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North Korea’s Growing Rancor May Increase Hunger

North Korea’s rising tensions with South Korea and the United States, coupled with soaring international grain prices and flood damage from last year, will probably take a heavy toll among famine-threatened people in the isolated country, relief experts said Thursday.

The warnings followed a report on Thursday that North Korea’s totalitarian government has suspended distribution of food rations for six months in Pyongyang, home to the country’s most well-off and loyal citizens, in what seems to be a move to save food as the hard-line regime braced for a prolonged standoff with Washington and Seoul over the North’s nuclear program.

Although the state ration system has not functioned well in recent years, the suspension of distributions will force residents of Pyongyang to buy food with their own money and to use any private stockpiles.

The World Food Program, which runs an office in Pyongyang and has been warning of worsening food shortages in the North, could not immediately confirm the report, which was released by Good Friends, a relief group in Seoul that collects data from informants in the North.

“But certainly we are as concerned as others are over the present situation in North Korea,” said Paul Risley, a spokesman for the U.N. agency. He said that the situation is “probably worse” than last year.

A combination of factors makes this year especially harsh for North Koreans, whose isolationist government asked for outside aid in the 1990s only after a famine killed more than 1 million people of an estimated population of 23 million.

MySpace, Record Companies To Create Music Site

In the latest effort by the ailing music industry to bolster its declining prospects, three of the four major music companies have struck a deal with MySpace to start an music Web site.

As part of the deal, MySpace will spin out its popular MySpace Music service as an independent joint venture in partnership with Universal Music, Sony BMG and Warner Music Group. EMI, the fourth major label, is not a part of the deal, but people involved in the negotiations said it would probably join soon. The music companies will own minority stakes in the venture and will make their entire music catalogs available.

Chris DeWolfe, chief executive of MySpace, a division of News Corp., described the new service, which will be introduced later this year, as a one-stop source for all music, in all its digital incarnations.

Visitors to the site will be able to listen to free streaming music, paid for with advertising, and share customized playlists with their friends. They will also be able to download tracks to play on their mobile devices, putting the new site in competition with similar services like Apple, Amazon and eMusic.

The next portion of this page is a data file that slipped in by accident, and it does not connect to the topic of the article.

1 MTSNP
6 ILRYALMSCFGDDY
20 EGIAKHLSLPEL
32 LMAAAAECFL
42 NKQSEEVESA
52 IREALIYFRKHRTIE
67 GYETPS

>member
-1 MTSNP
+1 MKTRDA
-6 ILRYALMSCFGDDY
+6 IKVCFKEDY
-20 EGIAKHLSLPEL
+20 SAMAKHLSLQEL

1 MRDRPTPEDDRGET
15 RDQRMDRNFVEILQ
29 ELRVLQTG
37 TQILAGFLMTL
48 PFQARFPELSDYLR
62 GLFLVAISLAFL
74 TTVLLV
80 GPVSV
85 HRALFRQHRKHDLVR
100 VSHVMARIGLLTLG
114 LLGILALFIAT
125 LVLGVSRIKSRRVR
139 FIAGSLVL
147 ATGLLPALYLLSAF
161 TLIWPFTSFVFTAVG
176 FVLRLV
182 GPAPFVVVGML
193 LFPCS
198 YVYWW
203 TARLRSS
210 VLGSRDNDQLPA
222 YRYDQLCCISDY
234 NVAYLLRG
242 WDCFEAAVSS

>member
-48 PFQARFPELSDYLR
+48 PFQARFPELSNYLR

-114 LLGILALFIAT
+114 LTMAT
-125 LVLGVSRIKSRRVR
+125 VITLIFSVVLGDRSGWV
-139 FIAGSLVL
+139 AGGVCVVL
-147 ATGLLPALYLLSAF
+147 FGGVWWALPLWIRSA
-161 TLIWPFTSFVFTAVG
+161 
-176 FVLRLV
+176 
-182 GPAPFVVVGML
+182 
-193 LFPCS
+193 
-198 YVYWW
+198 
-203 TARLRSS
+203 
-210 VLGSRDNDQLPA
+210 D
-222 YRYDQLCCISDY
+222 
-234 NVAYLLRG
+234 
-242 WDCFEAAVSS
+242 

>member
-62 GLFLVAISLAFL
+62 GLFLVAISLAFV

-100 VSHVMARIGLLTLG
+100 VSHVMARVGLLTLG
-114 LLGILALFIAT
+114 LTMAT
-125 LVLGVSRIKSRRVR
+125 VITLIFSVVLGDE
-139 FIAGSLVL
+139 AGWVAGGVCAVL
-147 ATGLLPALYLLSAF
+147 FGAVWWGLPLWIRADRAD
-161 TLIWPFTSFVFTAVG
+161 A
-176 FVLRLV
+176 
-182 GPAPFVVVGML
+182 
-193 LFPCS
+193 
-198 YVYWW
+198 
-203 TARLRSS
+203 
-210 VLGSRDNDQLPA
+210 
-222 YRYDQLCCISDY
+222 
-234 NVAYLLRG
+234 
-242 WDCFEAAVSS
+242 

A subscription-based music component, where users pay a monthly amount for unlimited access to downloadable tracks, is also being considered, DeWolfe said.

European Plan to Treat Bank Failures Advances

Europe’s finance ministers are expected to agree on Friday to guidelines for handling cross-border banking failures, their first steps to address potential threats brought on by the tight credit markets.

In a sign of the growing concern over the international banking system, European ministers will sign an agreement promising deeper European cooperation, and establishing principles to be applied when a financial institution operating in different countries faces difficulties.

However, the document will not propose creation of a European regulator or lay down strict rules. Instead, it will bind the national authorities to favor private-sector rescues where possible, and urge them to decide in advance who would pay the bill for banks that operate in more than one country if a state bailout is required.

The memorandum of understanding, to be signed at a meeting in Slovenia, highlights the mounting concern about the health of the banking system in the aftermath of the American subprime mortgage collapse.

Financial integration increases “the likelihood of a systemic crisis affecting more than one member state,” said a draft of the document obtained by the International Herald Tribune.

Banks have had to write down an estimated $200 billion or more in debt after mortgage defaults in the United States led to a tighter credit market and caused a liquidity crisis.

Cargo Ship From Europe Joins Station in Space

Europe’s new Jules Verne cargo ship made a nearly flawless first docking at the International Space Station on Thursday, carrying tons of needed supplies and expanding Europe’s role in space.

The robotic spacecraft, gingerly approaching the station at one-tenth of a foot per second, docked with the space station at 10:45 a.m. Eastern time while the two vehicles flew more than 200 miles above the Atlantic Ocean. Seven minutes later, a series of clamps firmly secured the vehicles.

“We have contact,” the Russian astronaut Col. Yuri I. Malenchenko said from inside the space station, where he and the American commander of the station, Peggy A. Whitson, were monitoring the operation. The comment brought applause and cheers from the cargo craft’s European control center in Toulouse, France.

The Jules Verne, named after the visionary French science-fiction author, is the first of a new class of station supply ships called Automatic Transfer Vehicles. The craft was built by the nations of the European Space Agency as one of Europe’s major contributions to the international station.